In the beginning, there was food. Our ancient ancestors either found the food growing on plants, bushes, and trees or they found it consuming plants, bushes, and trees. Regardless of where it came from it was necessary and in fact, finding food was the primary vocation of those people who were roaming the planet at that time.

Over time as mankind got better and better at either growing, hunting, or harvesting food our tastes began to change. Soon we became so civilized that we stopped eating food solely as a means to stay alive. It was during that transition from basic necessity to flavorful luxury that we humans began to experiment with our food.

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"Experiment" might be too clinical of a word. We began to try different things with our food. We discovered that some plants could act as flavoring for certain foods. We found out that warming certain foods over a fire changed their taste, texture, and flavor profile. We also found that by combining two foods we like, we could create a better food than the original two foods.

Now, certainly, I am in favor of combining certain foods to make better food. That is called a recipe when you do that. However, it's when you combine tastes, flavors, and foods that "don't seem to go together" that things really get sideways.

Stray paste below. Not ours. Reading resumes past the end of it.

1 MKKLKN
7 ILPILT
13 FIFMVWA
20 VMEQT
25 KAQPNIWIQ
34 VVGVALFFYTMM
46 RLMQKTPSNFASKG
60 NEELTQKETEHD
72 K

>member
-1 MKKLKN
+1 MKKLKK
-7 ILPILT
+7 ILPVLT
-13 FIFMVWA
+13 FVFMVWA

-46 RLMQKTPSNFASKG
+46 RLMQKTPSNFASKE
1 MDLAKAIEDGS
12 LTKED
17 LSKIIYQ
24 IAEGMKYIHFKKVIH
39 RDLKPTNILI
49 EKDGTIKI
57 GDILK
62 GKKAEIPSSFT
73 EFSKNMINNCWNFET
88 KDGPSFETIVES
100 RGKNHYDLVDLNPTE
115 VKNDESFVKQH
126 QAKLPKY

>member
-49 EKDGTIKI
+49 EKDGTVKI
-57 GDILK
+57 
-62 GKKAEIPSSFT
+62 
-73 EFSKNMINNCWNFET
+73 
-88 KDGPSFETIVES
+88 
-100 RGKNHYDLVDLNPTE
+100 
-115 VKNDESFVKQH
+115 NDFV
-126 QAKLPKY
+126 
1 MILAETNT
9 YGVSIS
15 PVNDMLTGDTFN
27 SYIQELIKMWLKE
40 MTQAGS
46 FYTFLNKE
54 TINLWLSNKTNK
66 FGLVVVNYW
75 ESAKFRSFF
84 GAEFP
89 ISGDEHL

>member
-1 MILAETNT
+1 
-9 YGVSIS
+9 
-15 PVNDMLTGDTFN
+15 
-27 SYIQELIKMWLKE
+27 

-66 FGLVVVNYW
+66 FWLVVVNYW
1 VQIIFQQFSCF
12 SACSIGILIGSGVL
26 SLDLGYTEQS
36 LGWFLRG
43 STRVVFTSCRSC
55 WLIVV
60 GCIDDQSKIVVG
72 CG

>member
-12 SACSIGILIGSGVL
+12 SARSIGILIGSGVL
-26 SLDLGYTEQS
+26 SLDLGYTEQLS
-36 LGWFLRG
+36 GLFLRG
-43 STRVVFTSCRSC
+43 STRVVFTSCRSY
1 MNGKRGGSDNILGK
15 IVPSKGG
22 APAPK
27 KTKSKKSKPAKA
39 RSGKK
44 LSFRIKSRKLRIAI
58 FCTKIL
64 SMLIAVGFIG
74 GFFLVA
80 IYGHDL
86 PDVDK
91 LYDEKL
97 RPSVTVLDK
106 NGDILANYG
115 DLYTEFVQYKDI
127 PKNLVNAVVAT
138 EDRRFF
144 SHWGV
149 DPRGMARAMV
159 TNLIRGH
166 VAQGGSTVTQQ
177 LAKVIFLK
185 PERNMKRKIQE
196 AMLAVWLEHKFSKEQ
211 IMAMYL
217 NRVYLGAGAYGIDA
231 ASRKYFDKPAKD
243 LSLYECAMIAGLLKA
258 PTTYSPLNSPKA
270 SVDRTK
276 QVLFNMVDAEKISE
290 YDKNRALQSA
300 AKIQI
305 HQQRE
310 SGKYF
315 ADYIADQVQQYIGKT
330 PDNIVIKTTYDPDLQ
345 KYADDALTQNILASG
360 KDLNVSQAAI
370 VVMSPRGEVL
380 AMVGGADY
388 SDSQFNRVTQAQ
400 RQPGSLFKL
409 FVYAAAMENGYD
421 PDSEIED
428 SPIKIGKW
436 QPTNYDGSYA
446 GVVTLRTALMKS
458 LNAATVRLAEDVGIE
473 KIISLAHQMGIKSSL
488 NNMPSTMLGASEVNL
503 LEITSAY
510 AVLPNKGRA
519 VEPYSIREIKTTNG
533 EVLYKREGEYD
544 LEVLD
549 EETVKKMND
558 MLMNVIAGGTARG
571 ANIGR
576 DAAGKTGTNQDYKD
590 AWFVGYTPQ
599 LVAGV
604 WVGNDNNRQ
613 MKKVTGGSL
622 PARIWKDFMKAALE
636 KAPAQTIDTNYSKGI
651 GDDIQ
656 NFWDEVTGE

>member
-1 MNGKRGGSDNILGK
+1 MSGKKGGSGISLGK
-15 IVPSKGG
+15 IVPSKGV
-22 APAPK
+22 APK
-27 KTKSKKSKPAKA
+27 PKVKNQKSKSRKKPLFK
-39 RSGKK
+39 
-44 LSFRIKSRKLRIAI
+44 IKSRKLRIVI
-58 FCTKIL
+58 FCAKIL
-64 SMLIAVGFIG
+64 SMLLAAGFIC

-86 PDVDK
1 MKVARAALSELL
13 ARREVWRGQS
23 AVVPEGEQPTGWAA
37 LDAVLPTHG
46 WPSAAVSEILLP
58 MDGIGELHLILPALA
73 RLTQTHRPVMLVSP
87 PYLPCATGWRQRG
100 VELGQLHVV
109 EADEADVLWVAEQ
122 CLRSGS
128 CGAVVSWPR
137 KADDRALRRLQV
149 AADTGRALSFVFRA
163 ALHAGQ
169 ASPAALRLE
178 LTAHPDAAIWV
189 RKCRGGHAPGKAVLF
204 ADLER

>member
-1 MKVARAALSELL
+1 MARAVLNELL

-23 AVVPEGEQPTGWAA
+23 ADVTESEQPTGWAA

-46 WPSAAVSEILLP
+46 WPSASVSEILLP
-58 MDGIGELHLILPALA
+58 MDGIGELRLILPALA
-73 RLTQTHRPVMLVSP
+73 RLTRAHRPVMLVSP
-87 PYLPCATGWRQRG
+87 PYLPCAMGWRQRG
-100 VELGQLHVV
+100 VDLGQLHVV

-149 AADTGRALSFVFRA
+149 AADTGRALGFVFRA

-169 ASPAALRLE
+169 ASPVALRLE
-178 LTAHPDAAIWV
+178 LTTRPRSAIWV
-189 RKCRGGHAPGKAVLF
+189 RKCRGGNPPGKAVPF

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What's really interesting about a lot of these combinations of foods and flavors is how regionalized or localized they can be. Here in Louisiana we mix a lot of flavors together and call it a gumbo, but you can still raise the ire of the Cajun Community by treating your gumbo wrong. Here's a hint, don't mention the word tomato anywhere around a place that serves gumbo.

So, depending on what part of the world you come from or where your parents come from many of these food combinations will be either heavenly or hell on a plate. You tell us which ones you'd be able to stomach.

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